This fond memory from my childhood is embedded in the scent of tar.
I started school in New York City at the age of 5.
It was an experiment.
To get children out from under the feet of their harried mothers in their small apartments and into school.
Before the days of kindergarten and pre-school.
I was unwilling to go to school.
I’d heard nothing from my older sister, Janet, about the regimentation of school that in any way appealed to me.
More to the point, I do everything I can possibly do to impede my mother’s progress up East 82nd Street, across 1st Avenue and up the stairs to PS 190 at 311 East 82nd Street, New York City.
I grab every iron railing along the way and hold on as tightly as I can – while my mother does everything she can to pry my fingers loose.
She has to drag me across 1st Avenue, much to the bemusement of the New York City traffic policeman on duty during school hours.
When we get to PS 190, she lets go of my hand.
For just a second.
As quick as a fox, with both hands, I grab the iron railing at the bottom of the stairs and hold on as if my life depends on it.
Which it does.
I do not want to go to school for any reason.
She calls in the militia to pry me loose.
It takes two teachers to disentangle my fingers from the railing.
When I refuse to walk up the stairs, my mother picks me up by the waist and carries me up the stairs like a sack of potatoes.
And dumps me at the feet of the two teachers who help her.
Who stare at me in horror.
. . . in their eyes, the pupil from hell has just arrived.
Left with no choice but to adjust, I do just that.
And to my own amazement, I find myself enjoying school.
The school year starts in early September in New York City.
Right after Labour Day.
The air is crisp, with Indian Summer afternoons and mornings and evenings with a slight bite to them.
It’s the beginning of Autumn and is my favourite time of year.
School’s been in for just a couple of weeks.
And I’m no longer the pupil from hell.
My first grade class is going out for the morning.
We’re on our way to the children’s book readings held monthly at the public library a few blocks away.
It’s my first excursion with my class.
This excursion is walking right past my apartment building. On the opposite, shady side of the street.
And the street is closed because it’s undergoing maintenance.
It’s being re-tarred.
I can smell the tar as soon as we leave the school, two blocks away.
The closer we come to my street, and to my apartment building, the stronger the scent of tar. Because the tar truck is working right outside my building.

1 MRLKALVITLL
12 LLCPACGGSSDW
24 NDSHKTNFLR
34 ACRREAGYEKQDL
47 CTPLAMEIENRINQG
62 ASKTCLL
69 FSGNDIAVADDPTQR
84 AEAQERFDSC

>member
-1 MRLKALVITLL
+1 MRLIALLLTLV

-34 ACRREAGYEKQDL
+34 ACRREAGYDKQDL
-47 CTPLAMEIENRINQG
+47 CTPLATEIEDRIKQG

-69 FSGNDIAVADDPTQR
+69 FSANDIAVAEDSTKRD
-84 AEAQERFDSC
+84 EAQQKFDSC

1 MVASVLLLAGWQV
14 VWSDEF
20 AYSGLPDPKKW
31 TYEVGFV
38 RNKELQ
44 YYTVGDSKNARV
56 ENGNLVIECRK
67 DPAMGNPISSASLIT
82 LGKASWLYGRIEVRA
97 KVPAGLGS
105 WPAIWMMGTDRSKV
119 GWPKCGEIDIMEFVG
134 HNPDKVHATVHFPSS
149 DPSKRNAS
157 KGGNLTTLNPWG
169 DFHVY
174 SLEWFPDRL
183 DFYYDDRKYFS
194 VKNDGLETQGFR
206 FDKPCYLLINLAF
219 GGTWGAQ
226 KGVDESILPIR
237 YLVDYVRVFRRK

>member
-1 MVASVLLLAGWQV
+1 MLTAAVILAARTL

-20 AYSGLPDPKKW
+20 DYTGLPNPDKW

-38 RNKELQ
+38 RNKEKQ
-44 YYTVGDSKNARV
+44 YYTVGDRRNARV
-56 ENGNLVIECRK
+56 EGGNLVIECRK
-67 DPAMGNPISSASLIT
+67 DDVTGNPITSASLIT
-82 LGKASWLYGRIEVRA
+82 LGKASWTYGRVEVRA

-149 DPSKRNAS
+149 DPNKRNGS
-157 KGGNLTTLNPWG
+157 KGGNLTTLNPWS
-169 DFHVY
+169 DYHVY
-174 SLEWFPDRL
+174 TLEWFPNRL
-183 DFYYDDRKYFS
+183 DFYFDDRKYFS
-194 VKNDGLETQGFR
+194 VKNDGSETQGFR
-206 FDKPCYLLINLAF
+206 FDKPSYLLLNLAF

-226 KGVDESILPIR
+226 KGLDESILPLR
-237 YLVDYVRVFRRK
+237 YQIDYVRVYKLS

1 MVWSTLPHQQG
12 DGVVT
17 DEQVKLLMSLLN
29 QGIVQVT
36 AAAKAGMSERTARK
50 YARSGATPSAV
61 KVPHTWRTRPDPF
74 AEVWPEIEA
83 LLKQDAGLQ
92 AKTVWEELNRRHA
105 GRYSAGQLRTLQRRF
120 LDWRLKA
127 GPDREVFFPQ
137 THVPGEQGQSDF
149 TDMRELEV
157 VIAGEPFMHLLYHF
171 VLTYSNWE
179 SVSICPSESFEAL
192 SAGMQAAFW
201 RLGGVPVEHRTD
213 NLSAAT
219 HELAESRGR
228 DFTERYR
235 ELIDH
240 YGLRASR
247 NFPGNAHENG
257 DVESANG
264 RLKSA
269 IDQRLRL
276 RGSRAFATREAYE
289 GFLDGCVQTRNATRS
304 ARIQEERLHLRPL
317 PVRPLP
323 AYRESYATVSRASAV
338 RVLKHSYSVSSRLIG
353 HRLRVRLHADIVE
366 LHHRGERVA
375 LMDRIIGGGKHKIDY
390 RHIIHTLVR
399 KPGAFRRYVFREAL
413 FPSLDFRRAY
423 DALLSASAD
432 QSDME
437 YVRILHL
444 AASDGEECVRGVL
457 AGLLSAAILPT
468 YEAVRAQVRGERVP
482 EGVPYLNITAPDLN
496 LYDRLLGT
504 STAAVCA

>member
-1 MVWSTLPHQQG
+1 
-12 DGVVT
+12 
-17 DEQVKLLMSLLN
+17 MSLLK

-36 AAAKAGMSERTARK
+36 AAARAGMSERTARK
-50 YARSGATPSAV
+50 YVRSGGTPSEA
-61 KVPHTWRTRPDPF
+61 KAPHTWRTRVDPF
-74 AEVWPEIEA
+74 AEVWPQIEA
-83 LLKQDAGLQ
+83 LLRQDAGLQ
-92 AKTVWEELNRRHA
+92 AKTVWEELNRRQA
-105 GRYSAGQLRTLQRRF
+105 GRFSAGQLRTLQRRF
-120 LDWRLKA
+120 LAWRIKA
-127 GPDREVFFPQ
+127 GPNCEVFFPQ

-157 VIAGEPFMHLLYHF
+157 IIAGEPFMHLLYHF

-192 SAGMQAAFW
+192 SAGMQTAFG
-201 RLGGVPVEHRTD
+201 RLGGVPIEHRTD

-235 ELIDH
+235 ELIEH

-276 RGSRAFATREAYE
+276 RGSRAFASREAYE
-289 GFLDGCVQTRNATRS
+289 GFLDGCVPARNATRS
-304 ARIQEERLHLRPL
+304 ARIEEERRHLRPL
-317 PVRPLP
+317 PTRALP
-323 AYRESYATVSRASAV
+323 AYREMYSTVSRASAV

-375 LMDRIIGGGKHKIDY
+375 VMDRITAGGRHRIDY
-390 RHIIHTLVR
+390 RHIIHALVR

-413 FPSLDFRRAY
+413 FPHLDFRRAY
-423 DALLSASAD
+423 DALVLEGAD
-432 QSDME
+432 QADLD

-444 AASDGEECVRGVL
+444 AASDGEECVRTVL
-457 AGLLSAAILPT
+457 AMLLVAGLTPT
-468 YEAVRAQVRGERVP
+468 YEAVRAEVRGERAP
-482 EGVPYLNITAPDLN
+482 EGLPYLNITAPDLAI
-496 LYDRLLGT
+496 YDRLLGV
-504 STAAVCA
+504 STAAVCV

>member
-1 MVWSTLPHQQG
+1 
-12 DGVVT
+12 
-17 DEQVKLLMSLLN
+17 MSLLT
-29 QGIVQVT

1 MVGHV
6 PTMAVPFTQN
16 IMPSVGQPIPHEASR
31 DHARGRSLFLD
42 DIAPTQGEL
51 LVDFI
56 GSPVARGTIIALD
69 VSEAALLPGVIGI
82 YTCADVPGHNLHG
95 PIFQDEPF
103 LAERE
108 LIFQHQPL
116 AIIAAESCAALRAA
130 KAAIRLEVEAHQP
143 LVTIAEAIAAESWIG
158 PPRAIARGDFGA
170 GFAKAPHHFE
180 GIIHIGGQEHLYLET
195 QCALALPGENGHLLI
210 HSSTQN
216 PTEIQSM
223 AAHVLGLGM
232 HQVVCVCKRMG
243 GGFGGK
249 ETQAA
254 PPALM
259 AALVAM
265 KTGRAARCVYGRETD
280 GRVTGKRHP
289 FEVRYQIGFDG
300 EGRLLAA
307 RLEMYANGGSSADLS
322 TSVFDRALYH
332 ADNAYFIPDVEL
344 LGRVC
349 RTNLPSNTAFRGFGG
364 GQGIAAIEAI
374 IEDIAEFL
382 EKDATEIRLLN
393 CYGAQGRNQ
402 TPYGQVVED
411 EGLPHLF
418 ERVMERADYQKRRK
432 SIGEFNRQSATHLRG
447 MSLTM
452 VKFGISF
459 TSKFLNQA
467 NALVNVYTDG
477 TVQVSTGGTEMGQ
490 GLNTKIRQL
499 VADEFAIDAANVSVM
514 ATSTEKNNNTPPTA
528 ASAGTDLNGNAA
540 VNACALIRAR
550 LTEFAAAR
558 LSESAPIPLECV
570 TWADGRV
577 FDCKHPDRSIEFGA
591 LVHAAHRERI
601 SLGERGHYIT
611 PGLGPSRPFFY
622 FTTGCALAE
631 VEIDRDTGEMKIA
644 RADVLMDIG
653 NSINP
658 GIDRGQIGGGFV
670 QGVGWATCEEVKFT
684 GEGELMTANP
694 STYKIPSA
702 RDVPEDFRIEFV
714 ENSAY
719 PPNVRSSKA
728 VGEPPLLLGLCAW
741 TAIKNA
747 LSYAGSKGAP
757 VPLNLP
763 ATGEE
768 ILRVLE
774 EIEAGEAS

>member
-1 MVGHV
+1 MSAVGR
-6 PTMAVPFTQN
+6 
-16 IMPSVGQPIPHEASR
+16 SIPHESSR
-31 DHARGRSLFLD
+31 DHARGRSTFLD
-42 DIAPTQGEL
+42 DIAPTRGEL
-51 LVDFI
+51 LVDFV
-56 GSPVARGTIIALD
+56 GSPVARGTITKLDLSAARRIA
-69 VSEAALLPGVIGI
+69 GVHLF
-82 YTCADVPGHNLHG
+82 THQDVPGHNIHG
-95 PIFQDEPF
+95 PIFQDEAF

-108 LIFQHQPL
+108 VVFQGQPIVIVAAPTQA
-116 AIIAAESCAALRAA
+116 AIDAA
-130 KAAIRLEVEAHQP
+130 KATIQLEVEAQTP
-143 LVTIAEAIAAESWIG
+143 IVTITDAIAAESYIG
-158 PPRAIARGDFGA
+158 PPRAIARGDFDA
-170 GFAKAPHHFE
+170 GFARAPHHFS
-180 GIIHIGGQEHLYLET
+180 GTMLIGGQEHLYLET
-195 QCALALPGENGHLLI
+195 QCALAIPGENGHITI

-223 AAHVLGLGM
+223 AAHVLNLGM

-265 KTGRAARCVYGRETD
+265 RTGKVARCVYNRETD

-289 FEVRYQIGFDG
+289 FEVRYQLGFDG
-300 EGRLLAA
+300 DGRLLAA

As we approach my building, I look across the street to my apartment window.
Just at that moment, my mother opens the window.
And as only my mother can do without fear, four stories above ground, she hangs her upper body from the waist up, at full stretch, outside the window.
And with that beautiful face of hers glistening in the morning sun . . .
. . . she smiles her full 200 megawatt smile . . .
. . . calls out ‘Carol’ in her melodic voice . . .
. . . waves with both hands . . .
And blows me several kisses.
She is the only mother on the street to greet her child.
This act of love and adoration is noticed and commented on by everyone in my class, including my teacher.
And each one of us waves back to her.
Me much more furiously than anyone else.
And I can’t help but blow her a kiss back.
And jump up and down with glee.
She absolutely makes my day.
The scent of tar is always accompanied by this glorious memory.
Sometimes we’re just lucky with our choice of parents.
~Carol Jones, Ironing Diva❤
PS. This Ironing Diva loves taking trips down memory lane. Thank you for accompanying me.
PPS. I am not only an Ironing Diva. But as one friend says, I am ‘The Queen’ when it comes to ironing.
I Am The Purveyor Of The Tantrum Free Fitz Like A Glove™ Ironing Board Cover And Other Goodies
Made with love and care in RURAL Australia by men and women who have a disability.
It’s not for everyone.
But it’s definitely for you if you’re fussy about the cover you iron on.
And if you love to support Australian made.
And want to put something back into the community when you make a purchase.
The Fitz Like A Glove™ Ironing Board Cover cover has more than 350,000 customers in 29 countries. Because it lives up to its name. It ‘Fitz Like A Glove™’ every time you iron.
And these are the ‘Other Goodies’
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Or phone me, Carol Jones, in rural Australia on 02 63 588 511.
Photos of my rural property are courtesy of me, Ironing Diva – who is also known as Paddock Paparazzi – and taken at sunrise every morning.
Kangaroo In A Sunrise Sun Trap
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A Mob Of Kangaroo At Sunrise On My Rural Property